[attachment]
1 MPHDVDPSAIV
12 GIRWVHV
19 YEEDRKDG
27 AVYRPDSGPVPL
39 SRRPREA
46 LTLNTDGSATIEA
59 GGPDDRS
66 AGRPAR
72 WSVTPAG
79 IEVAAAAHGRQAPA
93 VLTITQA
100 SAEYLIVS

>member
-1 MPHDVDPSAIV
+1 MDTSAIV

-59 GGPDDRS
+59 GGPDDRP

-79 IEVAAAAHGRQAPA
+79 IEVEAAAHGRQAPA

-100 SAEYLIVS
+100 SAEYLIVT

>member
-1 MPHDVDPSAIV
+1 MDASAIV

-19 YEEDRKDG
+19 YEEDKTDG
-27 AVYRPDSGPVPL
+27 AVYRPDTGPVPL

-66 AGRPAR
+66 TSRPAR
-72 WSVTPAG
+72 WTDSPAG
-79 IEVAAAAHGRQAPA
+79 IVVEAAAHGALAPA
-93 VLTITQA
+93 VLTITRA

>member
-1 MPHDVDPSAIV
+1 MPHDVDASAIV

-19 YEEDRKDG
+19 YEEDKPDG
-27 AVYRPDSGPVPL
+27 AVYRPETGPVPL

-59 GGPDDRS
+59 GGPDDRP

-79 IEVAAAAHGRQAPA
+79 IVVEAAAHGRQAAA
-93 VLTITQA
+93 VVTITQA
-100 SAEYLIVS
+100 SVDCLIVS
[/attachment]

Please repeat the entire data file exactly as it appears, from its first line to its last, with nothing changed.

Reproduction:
1 MPHDVDPSAIV
12 GIRWVHV
19 YEEDRKDG
27 AVYRPDSGPVPL
39 SRRPREA
46 LTLNTDGSATIEA
59 GGPDDRS
66 AGRPAR
72 WSVTPAG
79 IEVAAAAHGRQAPA
93 VLTITQA
100 SAEYLIVS

>member
-1 MPHDVDPSAIV
+1 MDTSAIV

-59 GGPDDRS
+59 GGPDDRP

-79 IEVAAAAHGRQAPA
+79 IEVEAAAHGRQAPA

-100 SAEYLIVS
+100 SAEYLIVT

>member
-1 MPHDVDPSAIV
+1 MDASAIV

-19 YEEDRKDG
+19 YEEDKTDG
-27 AVYRPDSGPVPL
+27 AVYRPDTGPVPL

-66 AGRPAR
+66 TSRPAR
-72 WSVTPAG
+72 WTDSPAG
-79 IEVAAAAHGRQAPA
+79 IVVEAAAHGALAPA
-93 VLTITQA
+93 VLTITRA

>member
-1 MPHDVDPSAIV
+1 MPHDVDASAIV

-19 YEEDRKDG
+19 YEEDKPDG
-27 AVYRPDSGPVPL
+27 AVYRPETGPVPL

-59 GGPDDRS
+59 GGPDDRP

-79 IEVAAAAHGRQAPA
+79 IVVEAAAHGRQAAA
-93 VLTITQA
+93 VVTITQA
-100 SAEYLIVS
+100 SVDCLIVS